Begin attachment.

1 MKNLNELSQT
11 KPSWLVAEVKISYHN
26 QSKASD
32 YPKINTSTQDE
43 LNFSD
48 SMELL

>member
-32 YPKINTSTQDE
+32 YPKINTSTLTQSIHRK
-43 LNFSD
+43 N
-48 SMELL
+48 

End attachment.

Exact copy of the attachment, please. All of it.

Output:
1 MKNLNELSQT
11 KPSWLVAEVKISYHN
26 QSKASD
32 YPKINTSTQDE
43 LNFSD
48 SMELL

>member
-32 YPKINTSTQDE
+32 YPKINTSTLTQSIHRK
-43 LNFSD
+43 N
-48 SMELL
+48 